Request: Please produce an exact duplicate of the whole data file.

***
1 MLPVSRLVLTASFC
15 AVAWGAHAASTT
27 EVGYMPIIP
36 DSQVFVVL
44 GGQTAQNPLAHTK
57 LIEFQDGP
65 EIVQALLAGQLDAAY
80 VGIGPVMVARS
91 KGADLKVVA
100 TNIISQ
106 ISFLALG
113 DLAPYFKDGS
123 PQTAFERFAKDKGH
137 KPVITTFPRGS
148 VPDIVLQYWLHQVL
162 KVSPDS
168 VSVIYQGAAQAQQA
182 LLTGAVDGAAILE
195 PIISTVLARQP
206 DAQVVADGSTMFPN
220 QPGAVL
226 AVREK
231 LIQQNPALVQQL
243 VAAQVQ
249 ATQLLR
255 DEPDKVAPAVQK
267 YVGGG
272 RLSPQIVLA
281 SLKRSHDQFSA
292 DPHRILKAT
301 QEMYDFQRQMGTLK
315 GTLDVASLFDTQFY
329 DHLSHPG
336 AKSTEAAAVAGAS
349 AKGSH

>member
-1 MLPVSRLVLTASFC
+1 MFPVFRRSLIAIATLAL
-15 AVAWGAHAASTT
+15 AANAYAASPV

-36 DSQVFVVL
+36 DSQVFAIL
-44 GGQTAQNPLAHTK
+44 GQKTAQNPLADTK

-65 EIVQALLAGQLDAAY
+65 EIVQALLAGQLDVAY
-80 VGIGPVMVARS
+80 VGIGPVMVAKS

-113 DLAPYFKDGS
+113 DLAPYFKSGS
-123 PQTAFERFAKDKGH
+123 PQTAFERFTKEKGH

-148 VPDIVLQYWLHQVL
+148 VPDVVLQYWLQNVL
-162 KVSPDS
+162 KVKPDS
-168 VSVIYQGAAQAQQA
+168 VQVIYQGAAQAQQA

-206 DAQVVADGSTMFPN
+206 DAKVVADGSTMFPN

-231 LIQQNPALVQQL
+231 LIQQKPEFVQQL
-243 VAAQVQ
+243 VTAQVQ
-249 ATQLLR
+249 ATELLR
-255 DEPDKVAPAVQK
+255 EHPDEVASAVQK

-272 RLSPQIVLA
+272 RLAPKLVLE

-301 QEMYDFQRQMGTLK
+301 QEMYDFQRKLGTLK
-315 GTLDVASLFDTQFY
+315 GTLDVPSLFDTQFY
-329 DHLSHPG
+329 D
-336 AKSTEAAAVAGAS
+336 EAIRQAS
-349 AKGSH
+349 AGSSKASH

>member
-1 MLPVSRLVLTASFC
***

1 MLPVSRLVLTASFC
15 AVAWGAHAASTT
27 EVGYMPIIP
36 DSQVFVVL
44 GGQTAQNPLAHTK
57 LIEFQDGP
65 EIVQALLAGQLDAAY
80 VGIGPVMVARS
91 KGADLKVVA
100 TNIISQ
106 ISFLALG
113 DLAPYFKDGS
123 PQTAFERFAKDKGH
137 KPVITTFPRGS
148 VPDIVLQYWLHQVL
162 KVSPDS
168 VSVIYQGAAQAQQA
182 LLTGAVDGAAILE
195 PIISTVLARQP
206 DAQVVADGSTMFPN
220 QPGAVL
226 AVREK
231 LIQQNPALVQQL
243 VAAQVQ
249 ATQLLR
255 DEPDKVAPAVQK
267 YVGGG
272 RLSPQIVLA
281 SLKRSHDQFSA
292 DPHRILKAT
301 QEMYDFQRQMGTLK
315 GTLDVASLFDTQFY
329 DHLSHPG
336 AKSTEAAAVAGAS
349 AKGSH

>member
-1 MLPVSRLVLTASFC
+1 MFPVFRRSLIAIATLAL
-15 AVAWGAHAASTT
+15 AANAYAASPV

-36 DSQVFVVL
+36 DSQVFAIL
-44 GGQTAQNPLAHTK
+44 GQKTAQNPLADTK

-65 EIVQALLAGQLDAAY
+65 EIVQALLAGQLDVAY
-80 VGIGPVMVARS
+80 VGIGPVMVAKS

-113 DLAPYFKDGS
+113 DLAPYFKSGS
-123 PQTAFERFAKDKGH
+123 PQTAFERFTKEKGH

-148 VPDIVLQYWLHQVL
+148 VPDVVLQYWLQNVL
-162 KVSPDS
+162 KVKPDS
-168 VSVIYQGAAQAQQA
+168 VQVIYQGAAQAQQA

-206 DAQVVADGSTMFPN
+206 DAKVVADGSTMFPN

-231 LIQQNPALVQQL
+231 LIQQKPEFVQQL
-243 VAAQVQ
+243 VTAQVQ
-249 ATQLLR
+249 ATELLR
-255 DEPDKVAPAVQK
+255 EHPDEVASAVQK

-272 RLSPQIVLA
+272 RLAPKLVLE

-301 QEMYDFQRQMGTLK
+301 QEMYDFQRKLGTLK
-315 GTLDVASLFDTQFY
+315 GTLDVPSLFDTQFY
-329 DHLSHPG
+329 D
-336 AKSTEAAAVAGAS
+336 EAIRQAS
-349 AKGSH
+349 AGSSKASH

>member
-1 MLPVSRLVLTASFC